Quite a while ago, we wrote about an upcoming hands-free (and eyes-free) interface code-named KITT. The interface - intended for use in the car or in other places where looking at your phone isn't wise - would be stripped down, displaying a black screen and large iconography, and would have the ability to read notifications aloud, among other things. More recently, an icon for an app called Google Hands-Free showed up in a promotional gif posted to Google's Google+ page, hinting that the service was still under development.
Earlier this month, when we recapped all the rumor and leak posts we had published leading up to Google I/O, hands-free functionality called Android Eyes-Free (codenamed KITT) was marked as "partially live." For those in need of a refresher, our post outlined in-car functionality that would carry a stripped-down interface, notifications read aloud by Google, and a new hand-waving gesture used to wake the device.
While the hands-free hotword functionality has already debuted, the dedicated in-car interface, void of any visual chrome, has yet to be revealed (or even really hinted at) by Google.
A while ago, we posted about information we'd received indicating that sometime soon, Google's search functionality (and other actions) would be expanding beyond the Search app, moving into other apps for device-wide search interaction and - eventually - app-specific functionality.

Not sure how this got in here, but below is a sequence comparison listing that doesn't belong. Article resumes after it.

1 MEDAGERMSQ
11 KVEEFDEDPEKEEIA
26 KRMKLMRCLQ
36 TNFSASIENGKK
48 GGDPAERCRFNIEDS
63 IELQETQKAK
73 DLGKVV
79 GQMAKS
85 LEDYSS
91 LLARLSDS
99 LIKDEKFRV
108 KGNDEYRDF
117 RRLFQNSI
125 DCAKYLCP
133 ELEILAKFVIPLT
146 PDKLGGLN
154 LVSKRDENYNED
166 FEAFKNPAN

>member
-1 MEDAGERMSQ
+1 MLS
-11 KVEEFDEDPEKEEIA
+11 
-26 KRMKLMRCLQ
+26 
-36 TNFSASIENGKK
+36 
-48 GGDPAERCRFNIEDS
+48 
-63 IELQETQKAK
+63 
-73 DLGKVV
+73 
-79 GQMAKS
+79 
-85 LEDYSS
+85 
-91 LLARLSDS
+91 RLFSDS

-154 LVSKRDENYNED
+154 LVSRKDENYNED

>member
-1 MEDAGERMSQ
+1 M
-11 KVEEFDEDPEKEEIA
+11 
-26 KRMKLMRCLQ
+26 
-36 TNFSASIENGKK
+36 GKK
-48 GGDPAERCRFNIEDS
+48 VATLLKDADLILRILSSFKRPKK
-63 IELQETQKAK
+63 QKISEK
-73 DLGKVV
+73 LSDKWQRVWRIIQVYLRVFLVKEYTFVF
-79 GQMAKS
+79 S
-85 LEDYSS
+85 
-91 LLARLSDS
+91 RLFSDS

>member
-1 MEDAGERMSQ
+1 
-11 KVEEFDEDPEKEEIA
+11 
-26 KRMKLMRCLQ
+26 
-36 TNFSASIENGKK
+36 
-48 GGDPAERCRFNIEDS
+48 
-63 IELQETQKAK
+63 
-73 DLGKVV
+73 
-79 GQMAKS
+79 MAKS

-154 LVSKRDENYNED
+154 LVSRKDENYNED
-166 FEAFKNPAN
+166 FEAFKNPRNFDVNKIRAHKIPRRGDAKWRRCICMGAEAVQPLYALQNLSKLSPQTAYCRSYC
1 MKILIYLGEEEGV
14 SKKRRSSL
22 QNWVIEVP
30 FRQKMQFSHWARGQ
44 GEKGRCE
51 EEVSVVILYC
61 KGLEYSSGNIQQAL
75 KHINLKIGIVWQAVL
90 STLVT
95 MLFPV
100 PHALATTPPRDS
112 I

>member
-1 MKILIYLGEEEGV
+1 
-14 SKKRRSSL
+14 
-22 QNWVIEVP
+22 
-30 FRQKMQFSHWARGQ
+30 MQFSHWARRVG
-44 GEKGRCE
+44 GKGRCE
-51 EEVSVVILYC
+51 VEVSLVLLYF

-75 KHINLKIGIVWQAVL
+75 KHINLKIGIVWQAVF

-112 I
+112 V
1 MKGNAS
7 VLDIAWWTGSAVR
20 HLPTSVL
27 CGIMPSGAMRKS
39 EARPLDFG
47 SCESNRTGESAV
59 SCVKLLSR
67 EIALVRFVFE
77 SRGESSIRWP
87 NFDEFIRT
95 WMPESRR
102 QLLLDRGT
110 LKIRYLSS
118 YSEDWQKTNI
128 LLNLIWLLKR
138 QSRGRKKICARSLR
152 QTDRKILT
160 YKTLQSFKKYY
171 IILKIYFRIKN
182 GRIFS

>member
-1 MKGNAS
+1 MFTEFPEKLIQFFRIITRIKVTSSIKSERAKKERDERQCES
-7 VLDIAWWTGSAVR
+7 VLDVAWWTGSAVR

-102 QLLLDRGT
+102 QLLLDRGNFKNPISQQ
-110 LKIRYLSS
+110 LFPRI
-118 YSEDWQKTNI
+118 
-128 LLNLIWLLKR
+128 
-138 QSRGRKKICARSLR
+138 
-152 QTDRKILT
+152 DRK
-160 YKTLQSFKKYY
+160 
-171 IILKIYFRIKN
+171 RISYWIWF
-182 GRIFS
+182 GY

It appears that isn't the only Search trick Google is working on, though. According to the information available to us, Google is working on functionality for now known as KITT (get it?) or "Android Eyes Free" internally.
Nuance released its take on voice actions – Dragon Mobile Assistant – back in October of 2012, aiming to put "a Jarvis-like mini-mobile voice-enabled assistant" by your side. That's a huge order to fill, but the company is definitely edging towards a fully voice-controlled mobile, and today's update makes the app even more useful by adding a handful of new features.
Every once in a while, an app comes along that revolutionizes the Android experience in an unimaginable way. More often, though, we get apps that simply regurgitate the same thing we've seen a thousand times before but with a different colored title bar or some such minor adjustment. A happy medium between the two, however, is necessary to the advancement of the platform. Perhaps the most important type of app is one that provides the functionality that we've been using the whole time but solidly improves how it is done.